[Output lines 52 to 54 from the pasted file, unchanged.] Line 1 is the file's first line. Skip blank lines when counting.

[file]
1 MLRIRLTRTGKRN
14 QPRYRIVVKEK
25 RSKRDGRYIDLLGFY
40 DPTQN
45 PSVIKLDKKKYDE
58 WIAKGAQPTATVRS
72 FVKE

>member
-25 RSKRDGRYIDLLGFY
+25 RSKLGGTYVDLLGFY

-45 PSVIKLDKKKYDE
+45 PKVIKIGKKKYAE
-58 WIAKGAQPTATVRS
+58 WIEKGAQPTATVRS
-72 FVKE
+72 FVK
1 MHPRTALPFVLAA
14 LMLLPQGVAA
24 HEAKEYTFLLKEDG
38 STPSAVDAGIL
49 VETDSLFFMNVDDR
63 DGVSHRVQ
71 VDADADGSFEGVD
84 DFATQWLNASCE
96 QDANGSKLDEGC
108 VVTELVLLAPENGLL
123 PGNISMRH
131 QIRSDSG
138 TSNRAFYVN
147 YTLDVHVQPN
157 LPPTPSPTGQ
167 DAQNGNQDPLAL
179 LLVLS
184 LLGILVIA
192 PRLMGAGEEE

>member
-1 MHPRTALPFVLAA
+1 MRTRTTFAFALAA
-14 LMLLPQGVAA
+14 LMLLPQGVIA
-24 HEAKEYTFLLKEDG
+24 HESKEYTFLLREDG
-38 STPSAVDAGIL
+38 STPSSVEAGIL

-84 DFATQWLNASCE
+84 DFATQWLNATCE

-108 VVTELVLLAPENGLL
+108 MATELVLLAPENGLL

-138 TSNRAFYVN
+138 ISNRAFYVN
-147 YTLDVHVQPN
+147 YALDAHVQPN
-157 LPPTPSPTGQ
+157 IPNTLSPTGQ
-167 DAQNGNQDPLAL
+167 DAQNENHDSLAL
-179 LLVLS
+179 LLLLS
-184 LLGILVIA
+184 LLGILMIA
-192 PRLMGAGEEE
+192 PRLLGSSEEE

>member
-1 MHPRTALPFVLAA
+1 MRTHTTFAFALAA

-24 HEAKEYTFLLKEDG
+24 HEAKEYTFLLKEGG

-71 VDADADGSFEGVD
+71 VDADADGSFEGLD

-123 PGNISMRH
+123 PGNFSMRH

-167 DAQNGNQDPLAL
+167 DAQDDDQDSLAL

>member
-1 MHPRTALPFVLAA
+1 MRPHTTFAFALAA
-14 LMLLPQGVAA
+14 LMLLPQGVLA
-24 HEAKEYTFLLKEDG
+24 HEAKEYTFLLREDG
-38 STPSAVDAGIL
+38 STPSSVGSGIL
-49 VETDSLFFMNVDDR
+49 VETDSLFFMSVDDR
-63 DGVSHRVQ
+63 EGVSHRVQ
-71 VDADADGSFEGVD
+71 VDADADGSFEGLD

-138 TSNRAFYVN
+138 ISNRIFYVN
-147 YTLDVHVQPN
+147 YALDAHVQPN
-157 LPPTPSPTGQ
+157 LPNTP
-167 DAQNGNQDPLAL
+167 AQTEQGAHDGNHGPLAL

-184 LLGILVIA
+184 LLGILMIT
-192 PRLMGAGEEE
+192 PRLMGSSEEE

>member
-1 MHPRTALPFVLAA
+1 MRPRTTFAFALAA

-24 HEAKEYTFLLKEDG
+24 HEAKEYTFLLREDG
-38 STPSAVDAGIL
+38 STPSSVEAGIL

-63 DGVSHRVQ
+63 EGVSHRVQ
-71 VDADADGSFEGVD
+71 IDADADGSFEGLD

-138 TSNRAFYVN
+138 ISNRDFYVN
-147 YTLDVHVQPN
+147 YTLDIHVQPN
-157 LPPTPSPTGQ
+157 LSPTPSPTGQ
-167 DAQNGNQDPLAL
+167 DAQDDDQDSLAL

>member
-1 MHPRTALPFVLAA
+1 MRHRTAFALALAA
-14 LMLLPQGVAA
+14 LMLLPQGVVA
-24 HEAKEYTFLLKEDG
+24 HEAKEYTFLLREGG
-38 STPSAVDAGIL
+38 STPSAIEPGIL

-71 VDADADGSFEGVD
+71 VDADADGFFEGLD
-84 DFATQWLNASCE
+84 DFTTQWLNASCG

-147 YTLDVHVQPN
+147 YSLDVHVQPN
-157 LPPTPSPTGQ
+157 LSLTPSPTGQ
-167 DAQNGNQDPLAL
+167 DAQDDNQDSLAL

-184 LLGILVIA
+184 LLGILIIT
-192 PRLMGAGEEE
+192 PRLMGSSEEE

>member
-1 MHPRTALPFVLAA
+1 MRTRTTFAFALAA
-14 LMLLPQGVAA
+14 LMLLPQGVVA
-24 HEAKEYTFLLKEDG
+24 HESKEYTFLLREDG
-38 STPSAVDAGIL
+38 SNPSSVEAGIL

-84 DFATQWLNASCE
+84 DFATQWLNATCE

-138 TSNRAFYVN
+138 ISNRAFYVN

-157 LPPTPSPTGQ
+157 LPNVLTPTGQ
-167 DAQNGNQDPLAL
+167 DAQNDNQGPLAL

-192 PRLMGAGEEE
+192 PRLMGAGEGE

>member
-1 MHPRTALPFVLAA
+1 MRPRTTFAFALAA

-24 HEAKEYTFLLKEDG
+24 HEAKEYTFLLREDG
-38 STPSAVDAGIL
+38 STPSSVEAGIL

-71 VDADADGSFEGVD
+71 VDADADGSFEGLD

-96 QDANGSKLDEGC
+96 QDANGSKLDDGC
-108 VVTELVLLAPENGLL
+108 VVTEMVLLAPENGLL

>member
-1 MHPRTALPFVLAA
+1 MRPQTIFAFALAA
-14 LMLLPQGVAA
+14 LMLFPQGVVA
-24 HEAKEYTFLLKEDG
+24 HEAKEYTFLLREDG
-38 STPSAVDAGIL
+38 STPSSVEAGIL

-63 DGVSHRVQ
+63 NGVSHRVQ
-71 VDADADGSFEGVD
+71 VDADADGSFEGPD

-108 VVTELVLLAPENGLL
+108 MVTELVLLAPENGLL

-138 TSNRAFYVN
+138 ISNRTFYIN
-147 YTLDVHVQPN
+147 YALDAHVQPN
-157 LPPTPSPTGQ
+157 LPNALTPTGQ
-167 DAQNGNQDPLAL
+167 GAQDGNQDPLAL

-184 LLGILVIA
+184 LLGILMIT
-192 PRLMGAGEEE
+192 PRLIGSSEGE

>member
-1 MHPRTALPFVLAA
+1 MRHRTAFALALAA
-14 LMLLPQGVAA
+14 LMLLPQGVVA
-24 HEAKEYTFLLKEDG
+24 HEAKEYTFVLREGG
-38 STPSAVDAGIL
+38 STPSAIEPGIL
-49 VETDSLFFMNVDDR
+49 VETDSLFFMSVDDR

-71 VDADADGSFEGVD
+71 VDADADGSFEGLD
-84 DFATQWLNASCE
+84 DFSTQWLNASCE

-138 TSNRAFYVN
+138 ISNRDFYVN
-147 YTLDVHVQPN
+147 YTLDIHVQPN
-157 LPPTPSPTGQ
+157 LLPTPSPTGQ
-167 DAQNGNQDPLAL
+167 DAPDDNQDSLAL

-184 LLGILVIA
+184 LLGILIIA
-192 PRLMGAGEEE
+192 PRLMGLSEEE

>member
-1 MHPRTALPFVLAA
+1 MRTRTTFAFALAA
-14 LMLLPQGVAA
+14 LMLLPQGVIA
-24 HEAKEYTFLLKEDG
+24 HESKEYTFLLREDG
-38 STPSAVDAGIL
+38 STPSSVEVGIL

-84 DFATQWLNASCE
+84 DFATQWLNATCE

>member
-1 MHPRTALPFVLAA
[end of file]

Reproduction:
+147 YALDAHVQPN
-157 LPPTPSPTGQ
+157 IPNTLSPTGQ